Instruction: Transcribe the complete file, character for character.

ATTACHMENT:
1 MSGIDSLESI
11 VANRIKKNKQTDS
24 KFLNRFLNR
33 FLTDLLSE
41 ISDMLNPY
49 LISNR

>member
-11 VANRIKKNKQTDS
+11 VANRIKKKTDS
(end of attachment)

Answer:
1 MSGIDSLESI
11 VANRIKKNKQTDS
24 KFLNRFLNR
33 FLTDLLSE
41 ISDMLNPY
49 LISNR

>member
-11 VANRIKKNKQTDS
+11 VANRIKKKTDS